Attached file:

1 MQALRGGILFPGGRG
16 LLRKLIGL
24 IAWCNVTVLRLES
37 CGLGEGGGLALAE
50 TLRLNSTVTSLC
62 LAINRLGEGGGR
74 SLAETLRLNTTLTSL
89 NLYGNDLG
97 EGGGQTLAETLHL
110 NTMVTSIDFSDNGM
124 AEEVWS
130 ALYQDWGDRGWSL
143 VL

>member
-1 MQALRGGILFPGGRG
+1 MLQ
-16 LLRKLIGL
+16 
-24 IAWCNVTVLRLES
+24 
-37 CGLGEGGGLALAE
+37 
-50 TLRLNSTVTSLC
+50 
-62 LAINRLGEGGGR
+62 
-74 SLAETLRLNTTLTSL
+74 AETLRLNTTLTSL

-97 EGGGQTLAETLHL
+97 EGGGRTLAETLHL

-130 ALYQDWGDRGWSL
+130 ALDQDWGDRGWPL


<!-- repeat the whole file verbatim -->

1 MQALRGGILFPGGRG
16 LLRKLIGL
24 IAWCNVTVLRLES
37 CGLGEGGGLALAE
50 TLRLNSTVTSLC
62 LAINRLGEGGGR
74 SLAETLRLNTTLTSL
89 NLYGNDLG
97 EGGGQTLAETLHL
110 NTMVTSIDFSDNGM
124 AEEVWS
130 ALYQDWGDRGWSL
143 VL

>member
-1 MQALRGGILFPGGRG
+1 MLQ
-16 LLRKLIGL
+16 
-24 IAWCNVTVLRLES
+24 
-37 CGLGEGGGLALAE
+37 
-50 TLRLNSTVTSLC
+50 
-62 LAINRLGEGGGR
+62 
-74 SLAETLRLNTTLTSL
+74 AETLRLNTTLTSL

-97 EGGGQTLAETLHL
+97 EGGGRTLAETLHL

-130 ALYQDWGDRGWSL
+130 ALDQDWGDRGWPL